Every day is different, which is something I love (and sometimes hate). Love because of the dynamism of tasks and people I meet, but hate because unlike my day job, nothing is clear-cut – every day is about new priorities, managing your time most efficiently, and motivating yourself to reach sometimes ambiguous goals, which is challenging to do day in and day out.

I try to wake up at 5:30am on weekdays to get in some exercise before I start the day. I still work my day job three days a week and plan the other four around YOA, so 80-hour weeks are not uncommon. Finding the balance is what I struggle with most. Making time to spend with my family and friends is challenging, especially when I am completely invested in something and feel like the work is never done. This is something I continue to work on and am learning to prioritise.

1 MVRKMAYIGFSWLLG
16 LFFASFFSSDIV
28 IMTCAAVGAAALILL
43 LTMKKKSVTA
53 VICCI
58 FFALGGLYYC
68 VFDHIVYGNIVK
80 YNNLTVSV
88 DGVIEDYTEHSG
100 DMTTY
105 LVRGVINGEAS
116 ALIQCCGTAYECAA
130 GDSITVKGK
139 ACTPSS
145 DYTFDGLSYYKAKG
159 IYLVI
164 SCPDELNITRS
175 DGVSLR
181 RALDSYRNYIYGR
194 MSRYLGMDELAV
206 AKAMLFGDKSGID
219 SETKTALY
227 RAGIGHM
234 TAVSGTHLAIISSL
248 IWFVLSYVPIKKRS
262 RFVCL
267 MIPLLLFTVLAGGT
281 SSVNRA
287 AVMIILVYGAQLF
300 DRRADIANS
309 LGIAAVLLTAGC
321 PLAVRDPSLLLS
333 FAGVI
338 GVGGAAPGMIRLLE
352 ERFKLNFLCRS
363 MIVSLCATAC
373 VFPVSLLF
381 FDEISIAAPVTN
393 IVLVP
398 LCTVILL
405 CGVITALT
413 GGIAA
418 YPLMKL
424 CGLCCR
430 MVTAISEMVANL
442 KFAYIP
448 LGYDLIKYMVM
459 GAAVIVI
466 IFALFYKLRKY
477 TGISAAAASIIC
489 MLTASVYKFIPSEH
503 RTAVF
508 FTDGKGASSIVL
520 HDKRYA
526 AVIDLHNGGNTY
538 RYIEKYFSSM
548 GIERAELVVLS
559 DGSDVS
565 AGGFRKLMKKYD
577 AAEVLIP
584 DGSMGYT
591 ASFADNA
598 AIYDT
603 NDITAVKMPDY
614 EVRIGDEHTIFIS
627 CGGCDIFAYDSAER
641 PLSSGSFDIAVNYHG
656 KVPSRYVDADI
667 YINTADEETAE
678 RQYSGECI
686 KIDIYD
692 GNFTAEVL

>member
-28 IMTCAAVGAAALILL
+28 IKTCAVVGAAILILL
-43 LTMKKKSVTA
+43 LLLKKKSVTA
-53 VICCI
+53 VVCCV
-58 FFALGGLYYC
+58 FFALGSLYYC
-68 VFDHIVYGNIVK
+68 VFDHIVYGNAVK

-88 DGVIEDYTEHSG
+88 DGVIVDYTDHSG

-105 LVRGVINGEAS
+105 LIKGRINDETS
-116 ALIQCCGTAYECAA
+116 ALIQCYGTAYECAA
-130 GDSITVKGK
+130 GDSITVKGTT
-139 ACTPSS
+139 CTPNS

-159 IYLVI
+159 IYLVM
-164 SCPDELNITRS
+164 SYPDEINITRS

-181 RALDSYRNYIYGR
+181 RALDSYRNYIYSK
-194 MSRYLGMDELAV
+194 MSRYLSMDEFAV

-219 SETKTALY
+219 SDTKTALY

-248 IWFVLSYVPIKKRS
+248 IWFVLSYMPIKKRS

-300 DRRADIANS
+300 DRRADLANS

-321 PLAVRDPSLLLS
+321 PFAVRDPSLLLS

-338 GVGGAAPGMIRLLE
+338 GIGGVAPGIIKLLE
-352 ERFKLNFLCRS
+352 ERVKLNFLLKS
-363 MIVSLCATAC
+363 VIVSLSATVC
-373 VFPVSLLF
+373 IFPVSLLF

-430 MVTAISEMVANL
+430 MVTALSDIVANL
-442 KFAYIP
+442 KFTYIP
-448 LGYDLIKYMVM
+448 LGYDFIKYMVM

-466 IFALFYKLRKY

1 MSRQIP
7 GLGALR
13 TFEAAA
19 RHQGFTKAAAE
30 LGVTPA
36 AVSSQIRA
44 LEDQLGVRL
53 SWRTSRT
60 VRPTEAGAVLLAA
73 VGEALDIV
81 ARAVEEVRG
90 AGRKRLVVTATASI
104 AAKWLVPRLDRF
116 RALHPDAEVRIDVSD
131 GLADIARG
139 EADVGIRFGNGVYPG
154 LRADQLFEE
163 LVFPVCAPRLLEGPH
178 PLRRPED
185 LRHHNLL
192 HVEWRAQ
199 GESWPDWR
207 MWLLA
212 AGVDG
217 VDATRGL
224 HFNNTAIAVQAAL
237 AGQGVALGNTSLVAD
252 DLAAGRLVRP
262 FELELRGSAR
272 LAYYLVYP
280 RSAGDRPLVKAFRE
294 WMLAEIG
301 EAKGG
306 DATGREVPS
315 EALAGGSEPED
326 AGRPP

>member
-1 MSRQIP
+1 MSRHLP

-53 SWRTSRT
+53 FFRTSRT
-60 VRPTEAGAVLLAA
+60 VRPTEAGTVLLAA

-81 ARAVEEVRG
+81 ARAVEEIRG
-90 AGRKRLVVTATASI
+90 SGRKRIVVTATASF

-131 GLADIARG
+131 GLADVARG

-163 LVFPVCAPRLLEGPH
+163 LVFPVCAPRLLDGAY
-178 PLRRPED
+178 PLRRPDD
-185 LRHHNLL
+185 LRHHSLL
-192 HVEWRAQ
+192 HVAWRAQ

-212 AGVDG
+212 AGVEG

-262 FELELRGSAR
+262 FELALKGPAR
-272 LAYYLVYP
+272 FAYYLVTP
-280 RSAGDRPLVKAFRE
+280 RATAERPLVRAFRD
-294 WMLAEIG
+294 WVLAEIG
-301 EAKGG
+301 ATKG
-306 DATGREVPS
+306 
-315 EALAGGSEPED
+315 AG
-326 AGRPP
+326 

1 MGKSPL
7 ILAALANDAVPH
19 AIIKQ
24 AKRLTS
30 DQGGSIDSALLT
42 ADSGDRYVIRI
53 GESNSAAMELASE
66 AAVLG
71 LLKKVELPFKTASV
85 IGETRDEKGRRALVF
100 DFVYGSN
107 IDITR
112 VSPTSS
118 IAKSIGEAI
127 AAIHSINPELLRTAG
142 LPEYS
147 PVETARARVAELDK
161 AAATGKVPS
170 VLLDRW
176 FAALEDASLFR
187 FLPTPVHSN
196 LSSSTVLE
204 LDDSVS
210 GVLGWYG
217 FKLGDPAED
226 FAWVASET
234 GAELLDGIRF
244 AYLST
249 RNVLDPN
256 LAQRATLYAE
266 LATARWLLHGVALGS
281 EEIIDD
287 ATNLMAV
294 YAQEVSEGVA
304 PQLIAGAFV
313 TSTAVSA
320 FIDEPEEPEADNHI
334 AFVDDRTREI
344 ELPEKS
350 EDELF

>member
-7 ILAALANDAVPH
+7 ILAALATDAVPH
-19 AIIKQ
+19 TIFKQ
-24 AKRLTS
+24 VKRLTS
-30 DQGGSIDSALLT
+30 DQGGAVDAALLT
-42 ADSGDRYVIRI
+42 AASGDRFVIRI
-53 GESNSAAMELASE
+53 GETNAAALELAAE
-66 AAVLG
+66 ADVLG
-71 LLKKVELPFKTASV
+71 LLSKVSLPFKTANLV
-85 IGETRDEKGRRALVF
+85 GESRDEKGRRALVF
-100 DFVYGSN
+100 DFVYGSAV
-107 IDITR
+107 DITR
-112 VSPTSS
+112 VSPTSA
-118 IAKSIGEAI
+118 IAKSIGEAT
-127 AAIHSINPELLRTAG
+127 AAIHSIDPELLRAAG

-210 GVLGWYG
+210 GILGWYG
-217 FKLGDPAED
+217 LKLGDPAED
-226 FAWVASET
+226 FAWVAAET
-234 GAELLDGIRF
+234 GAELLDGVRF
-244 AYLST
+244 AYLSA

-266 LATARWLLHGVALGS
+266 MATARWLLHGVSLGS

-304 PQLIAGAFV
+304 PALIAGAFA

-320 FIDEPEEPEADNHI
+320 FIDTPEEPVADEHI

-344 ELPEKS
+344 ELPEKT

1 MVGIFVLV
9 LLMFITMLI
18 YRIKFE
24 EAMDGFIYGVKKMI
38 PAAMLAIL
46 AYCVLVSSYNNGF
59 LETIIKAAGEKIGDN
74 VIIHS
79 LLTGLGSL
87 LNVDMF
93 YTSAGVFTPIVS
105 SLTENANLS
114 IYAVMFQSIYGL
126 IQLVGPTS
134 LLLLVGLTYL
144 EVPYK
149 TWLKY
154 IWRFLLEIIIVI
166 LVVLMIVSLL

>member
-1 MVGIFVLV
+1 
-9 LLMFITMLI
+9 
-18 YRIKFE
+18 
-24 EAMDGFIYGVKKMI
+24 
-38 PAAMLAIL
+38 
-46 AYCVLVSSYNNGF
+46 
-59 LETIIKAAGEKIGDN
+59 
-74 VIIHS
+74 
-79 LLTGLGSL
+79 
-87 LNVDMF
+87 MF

What challenges have you faced when starting or growing a business/organisation in Australia?

Wow, where do I start? I think social entrepreneurship itself is really interesting because the types of people it typically attracts often do not have significant business experience (myself included!). So when you start a project it’s often because you are passionate about the cause rather than because of its financial feasibility. In saying that, I’m a firm believer in the power of business to create social good and am determined to find a way to make this idea viable.

I think the most challenging aspect has been undergoing the steep learning curve associated with setting up a business in general; the legal, insurance, accounting aspects that you don’t necessarily anticipate or understand (let’s just say I certainly have a new appreciation and admiration for small business owners like my parents!). In saying that, nothing is insurmountable. I find the more people I talk to about this, the more assistance I am given. My advice here: don’t go it alone. Seek professional advice early to avoid making costly mistakes.